Although, my stocks performed with turbo boosters in February, up something like 4%.
    Did you miss out, or used different dates?

    Good luck!

    • Thanks GFF.
      I did see a spike mid-Feb but this dropped a little somewhat by 29 Feb. I’m also UK-heavy on the income paying side of my portfolio and that’s been pretty flat still (down overall even!).

  2. Yes the spending tracking is very revealing. I had to baton down the hatches on “just nipping to the corner shop to get some lunch etc”. Now I bulk buy lunch ingredients (for wfh) and freeze. I still get lunch, but cheaper and better. I.e. I never buy face cleansers, a 500g tub of organic coconut oil for £20, lasts 2 years, job done (cruelty free too). Same result, cheaper, more money to channel to important stuff.

    I’m also averaging about £60pm on Prolific now. Thanks for the tip.

    Good to hear you’re back at the gym and I hope you’re feeling much better now. Weights are super important at our stage of the game.

    Maybe you’ll do a budget special, if there’s anything to help us FIRE’ers

    • Hi Starla

      I’m fine with my WFH lunches, all part of my usual weekly groceries – it’s the 1 or 2 days a week when I go into the office that have increased the costs, with this now being more of a social event. I guess I could mark this down as a ‘work’ cost which I won’t have when I’m no longer working but I do need to keep tracking of my spending in this area.

      Nice going on the Prolific – I think this is a nice little ‘side hustle’ which doesn’t require a lot of effort with decent rewards. Did you ever sign up for Research for Finance too? Surveys are invite only, not very regular but always worth doing when you get them.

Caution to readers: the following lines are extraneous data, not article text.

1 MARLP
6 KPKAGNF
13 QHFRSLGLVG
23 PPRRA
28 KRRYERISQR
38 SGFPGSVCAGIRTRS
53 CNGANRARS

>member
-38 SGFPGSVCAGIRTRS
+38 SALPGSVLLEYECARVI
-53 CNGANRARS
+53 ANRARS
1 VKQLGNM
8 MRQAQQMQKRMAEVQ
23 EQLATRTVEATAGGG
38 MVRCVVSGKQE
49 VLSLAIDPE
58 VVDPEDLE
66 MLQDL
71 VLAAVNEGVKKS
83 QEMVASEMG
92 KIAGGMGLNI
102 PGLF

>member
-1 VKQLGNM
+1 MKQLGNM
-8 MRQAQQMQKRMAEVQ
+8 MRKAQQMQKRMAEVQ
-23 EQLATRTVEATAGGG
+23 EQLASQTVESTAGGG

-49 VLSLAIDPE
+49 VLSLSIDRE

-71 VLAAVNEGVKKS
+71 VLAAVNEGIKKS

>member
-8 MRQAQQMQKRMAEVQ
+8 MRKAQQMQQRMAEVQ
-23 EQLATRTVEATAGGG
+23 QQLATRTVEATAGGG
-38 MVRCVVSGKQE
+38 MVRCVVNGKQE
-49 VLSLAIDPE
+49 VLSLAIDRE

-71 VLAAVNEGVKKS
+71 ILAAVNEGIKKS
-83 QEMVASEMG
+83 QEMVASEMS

I am feeling much better thanks, almost back to normal and yes, weights are a big part of my routine and I’m aiming to get back to level I was a few months ago.

      Not sure anyone needs budget tips from me lol – I’m learning myself from you lot! 🙂

      • I haven’t signed up for Research for Finance, I’ll look into that, thank you. I meant “The Budget” (I should have been clearer) as in Jeremy Hunts responsibility, and definitely not yours!

  3. Hi Weenie, years ago I calculated that, over a year, I was underestimating my spending and budget by about 15% versus what I was actually managing to get through. It was similar stuff to yourself – the odd meal out, a few drinks here and there, a house repair I hadn’t seen coming, new tyres for the car….something seemed to come up every month that cost me £100 or more that I hadn’t covered. So I started budgeting a “catch all” amount every month that I put into a savings account, and was about 15% of my monthly budget. That gave me a decent sleeve for any unexpected costs. Obviously that came from money I would have otherwise invested, but I had to grudgingly admit that it was needed before things got out of control!

    • Thanks Jim.

      I think if my own underestimation is around 15%, I can cope with that – much more than that, then it’s probably back to the drawing board for my drawdown plans, haha!

      Your ‘catch all’ amount makes sense, the unseen (though half expected) costs for the house etc will need to be accounted for and I will need to continue to keep some sort of emergency fund topped up. My cash allocation is still woefully small, which needs to be address these next couple of years.

  4. I recently started using money hub. Our expenses were quite a lot higher than I had realised. Around 25% more in fact. A mixture of lifestyle creep and inflation but particularly the latter. For example, my mental groceries budget was genuinely what we used to spend only a few years ago. But food inflation has been quite significant these past few years so that figure had become well past it’s sell by date.

    • Hi Northern Greg
      Yes, inflation and lifestyle creep are a deadly combo! Tracking my groceries has helped make me shop for my food smarter but yes, I too had previously been using a ‘mental’ budget which was not anywhere near actual spend!

Leave a Reply

Your email address will not be published. Required fields are marked *

This site uses Akismet to reduce spam. Learn how your comment data is processed.